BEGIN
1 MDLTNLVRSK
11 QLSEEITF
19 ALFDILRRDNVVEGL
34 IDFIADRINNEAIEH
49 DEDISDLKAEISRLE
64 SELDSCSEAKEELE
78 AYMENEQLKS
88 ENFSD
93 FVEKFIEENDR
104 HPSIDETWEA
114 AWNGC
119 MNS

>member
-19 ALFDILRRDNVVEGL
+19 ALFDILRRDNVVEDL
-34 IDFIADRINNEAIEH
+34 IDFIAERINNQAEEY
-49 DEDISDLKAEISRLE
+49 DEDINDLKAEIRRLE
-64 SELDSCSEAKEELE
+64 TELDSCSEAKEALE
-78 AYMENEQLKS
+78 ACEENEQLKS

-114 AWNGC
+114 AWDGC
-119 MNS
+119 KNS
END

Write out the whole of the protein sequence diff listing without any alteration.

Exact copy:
1 MDLTNLVRSK
11 QLSEEITF
19 ALFDILRRDNVVEGL
34 IDFIADRINNEAIEH
49 DEDISDLKAEISRLE
64 SELDSCSEAKEELE
78 AYMENEQLKS
88 ENFSD
93 FVEKFIEENDR
104 HPSIDETWEA
114 AWNGC
119 MNS

>member
-19 ALFDILRRDNVVEGL
+19 ALFDILRRDNVVEDL
-34 IDFIADRINNEAIEH
+34 IDFIAERINNQAEEY
-49 DEDISDLKAEISRLE
+49 DEDINDLKAEIRRLE
-64 SELDSCSEAKEELE
+64 TELDSCSEAKEALE
-78 AYMENEQLKS
+78 ACEENEQLKS

-114 AWNGC
+114 AWDGC
-119 MNS
+119 KNS